You are on page 1of 3

MUE 237

August 23, 2005:

Introduction:

Sections to be covered for each instrument:


• body Alignment and Balance
• Hand Position
• Breathing,
• Anatomy,
• Articulation,
• Double and single tonguing ,
• Vibrato,
• Fingerings and Alternate Fingerings,
• Practicing techniques.
• trouble shooting

Flute:

Body alignment and Balance:

Body alignment and balance fundamentals for the flute are similar to most other wind
instruments. The players breathing passages should always be open and free of any
tension and constrictions.

Exercise:
Have the student stand with feet shoulder width apart, shoulders relaxed, with your hands
by their sides. Have them attempt to raise themselves on their toes by pushing down.
Instruct the students not to do this without moving or leaning with any other parts of their
body. Note: this exercise can be used with any instrument.

Specific items to check:


• Are shoulders relaxed
• Is back slouched
• Forward lean
• Backward lean
• Side lean

Exercise:
Repeat the preceding exercise then have the students sit in their seats without changing
their upper bodies. Note: this exercise can be used with any instrument.

• Slouched in chair
• Leaning back in char

Flute Family:

• C Flute – most common concert flute


• Piccolo Flute – keyed to C one octave higher than standard C – flute. Commonly
used in marching bands and military stile bands because their sound tends to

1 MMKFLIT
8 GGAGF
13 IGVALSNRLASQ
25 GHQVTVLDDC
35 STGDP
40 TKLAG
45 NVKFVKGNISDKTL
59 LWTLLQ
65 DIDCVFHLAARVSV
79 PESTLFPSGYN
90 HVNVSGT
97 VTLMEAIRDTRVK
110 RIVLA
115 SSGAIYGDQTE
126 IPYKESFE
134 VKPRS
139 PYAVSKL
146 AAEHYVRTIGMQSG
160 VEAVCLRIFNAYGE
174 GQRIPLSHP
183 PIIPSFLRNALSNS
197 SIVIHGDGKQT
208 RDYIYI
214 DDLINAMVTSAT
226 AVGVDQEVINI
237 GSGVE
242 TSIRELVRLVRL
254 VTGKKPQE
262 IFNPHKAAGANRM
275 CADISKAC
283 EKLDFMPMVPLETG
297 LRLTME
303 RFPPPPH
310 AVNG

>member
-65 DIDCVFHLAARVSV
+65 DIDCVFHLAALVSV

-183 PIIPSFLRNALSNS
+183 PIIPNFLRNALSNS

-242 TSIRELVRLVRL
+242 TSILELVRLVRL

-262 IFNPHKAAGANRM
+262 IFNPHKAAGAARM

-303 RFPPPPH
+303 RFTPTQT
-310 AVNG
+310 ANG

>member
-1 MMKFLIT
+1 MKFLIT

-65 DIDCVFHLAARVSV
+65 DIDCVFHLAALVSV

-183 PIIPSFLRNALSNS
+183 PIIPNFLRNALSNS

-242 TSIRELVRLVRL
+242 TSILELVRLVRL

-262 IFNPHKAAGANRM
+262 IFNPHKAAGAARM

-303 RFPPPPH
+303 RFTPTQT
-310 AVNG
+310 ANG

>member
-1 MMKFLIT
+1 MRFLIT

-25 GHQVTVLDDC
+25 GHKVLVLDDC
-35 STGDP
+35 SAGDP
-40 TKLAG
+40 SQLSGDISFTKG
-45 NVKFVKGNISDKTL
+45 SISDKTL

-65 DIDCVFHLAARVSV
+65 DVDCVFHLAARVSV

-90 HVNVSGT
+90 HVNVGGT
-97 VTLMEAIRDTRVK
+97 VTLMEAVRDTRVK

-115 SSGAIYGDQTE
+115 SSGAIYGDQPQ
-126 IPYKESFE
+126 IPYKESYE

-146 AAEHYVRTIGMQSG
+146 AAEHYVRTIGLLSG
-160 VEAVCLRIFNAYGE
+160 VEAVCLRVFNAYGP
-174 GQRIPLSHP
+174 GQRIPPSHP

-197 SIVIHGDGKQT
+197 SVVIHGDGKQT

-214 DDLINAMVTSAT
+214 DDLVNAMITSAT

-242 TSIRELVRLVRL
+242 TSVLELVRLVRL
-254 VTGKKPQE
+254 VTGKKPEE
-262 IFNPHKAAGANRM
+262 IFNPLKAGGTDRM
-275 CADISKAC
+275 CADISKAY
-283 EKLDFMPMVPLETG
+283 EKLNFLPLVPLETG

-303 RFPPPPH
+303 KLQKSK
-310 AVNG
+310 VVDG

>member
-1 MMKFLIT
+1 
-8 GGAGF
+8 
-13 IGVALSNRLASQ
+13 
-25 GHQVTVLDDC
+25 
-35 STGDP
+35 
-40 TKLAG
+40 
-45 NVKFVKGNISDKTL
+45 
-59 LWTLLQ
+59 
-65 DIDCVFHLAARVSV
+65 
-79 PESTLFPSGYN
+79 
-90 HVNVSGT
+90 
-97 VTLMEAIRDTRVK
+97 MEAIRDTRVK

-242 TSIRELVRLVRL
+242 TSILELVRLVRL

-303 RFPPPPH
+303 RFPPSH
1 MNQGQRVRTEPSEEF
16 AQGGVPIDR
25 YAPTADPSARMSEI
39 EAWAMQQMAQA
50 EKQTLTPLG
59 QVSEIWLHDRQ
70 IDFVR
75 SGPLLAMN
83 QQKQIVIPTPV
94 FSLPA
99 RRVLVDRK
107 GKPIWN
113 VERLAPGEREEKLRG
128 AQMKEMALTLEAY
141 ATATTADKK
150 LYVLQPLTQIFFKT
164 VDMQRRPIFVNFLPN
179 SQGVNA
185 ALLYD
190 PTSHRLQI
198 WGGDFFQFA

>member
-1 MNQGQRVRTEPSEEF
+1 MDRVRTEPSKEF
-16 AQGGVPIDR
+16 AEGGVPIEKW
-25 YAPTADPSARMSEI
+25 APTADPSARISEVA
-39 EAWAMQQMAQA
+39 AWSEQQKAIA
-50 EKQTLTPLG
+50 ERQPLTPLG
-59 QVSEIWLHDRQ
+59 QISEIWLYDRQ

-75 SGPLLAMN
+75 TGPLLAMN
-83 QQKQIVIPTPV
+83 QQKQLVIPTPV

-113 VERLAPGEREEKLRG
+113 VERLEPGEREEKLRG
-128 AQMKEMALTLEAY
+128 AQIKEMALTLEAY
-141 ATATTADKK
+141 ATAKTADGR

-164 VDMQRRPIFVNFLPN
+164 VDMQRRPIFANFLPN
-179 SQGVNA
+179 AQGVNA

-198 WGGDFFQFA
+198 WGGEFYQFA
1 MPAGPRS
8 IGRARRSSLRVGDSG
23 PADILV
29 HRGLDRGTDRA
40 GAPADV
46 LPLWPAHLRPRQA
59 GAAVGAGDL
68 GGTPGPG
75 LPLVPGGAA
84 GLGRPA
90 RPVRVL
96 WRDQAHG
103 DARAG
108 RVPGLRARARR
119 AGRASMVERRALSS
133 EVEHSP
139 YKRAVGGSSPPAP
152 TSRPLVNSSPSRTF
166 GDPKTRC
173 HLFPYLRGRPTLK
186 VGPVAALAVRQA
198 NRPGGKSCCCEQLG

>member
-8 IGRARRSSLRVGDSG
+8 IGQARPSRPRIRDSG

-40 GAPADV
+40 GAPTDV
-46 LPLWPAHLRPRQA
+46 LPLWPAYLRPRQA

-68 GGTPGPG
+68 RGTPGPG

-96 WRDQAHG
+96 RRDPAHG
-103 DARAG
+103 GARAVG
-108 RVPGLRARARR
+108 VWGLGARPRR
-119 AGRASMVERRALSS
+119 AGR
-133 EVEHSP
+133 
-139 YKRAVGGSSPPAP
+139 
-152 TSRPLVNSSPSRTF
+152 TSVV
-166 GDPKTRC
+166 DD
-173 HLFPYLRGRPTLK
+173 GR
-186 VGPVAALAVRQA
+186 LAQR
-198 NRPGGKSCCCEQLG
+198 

carry.
• Alto Flute – keyed to G – longer and larger bore tan the concert flute
• Base Flute – keyed to C sound one octave lower than the concert flute. Noted for
their curved head joint.
• Contra Alto Flute and Contra Base Flute – Both very rare
• E flay soprano flute and B flat piccolo flute are common in older arraignments of
music.

The current arrangement of the flute was invented by Boehm. He switched the flute from
a conical shape to a cylindrical shape. (Look up more details on the interne)

Assembly
• Top piece is called the head joint
• Middle piece is called the body
• Bottom pice s called the foot
• The crown is the cap on the head joint and contains a cork.
o The cork position can effect intonation and tone quality
• Lip plate is a separate piece satered onto the head joint. Always hold the flute by
the barrel
• Three foot pieces are possible.
o D has one key
o C has 2 keys – most common for beginning models
o B has 3 keys
o The names come from the bottom note that the foot allows the flute to
produce
• Plateau models have closed holes
• French models have open holes
• Most student models have offset g keys
• Most advanced models tend to have inline g keys
Range:

Price:
Student models can range from $350 to $600. These models should be white brass
with silver plate. Renting for beginner students is recommended. A student can
upgrade their instrument by purchasing silver head joint, body, and foot. Professional
models can range from $10k to $11k.

Care:
• Case should open flat
• Hold head joint an the base
• The body at the barrel
• Twist the head away from your body until the blow hole lines up with the first
key.
• Twist the base away from your body until the rod lines up with keys
• Always use the flute with clean hands and mouth
• Always swab when done playing or when you notice condensation
• Make sure the swab cloth cover the swab stick
• Use leaning paper to clean sticky pads
• Brushes are available to clean the springs and rods if necessary.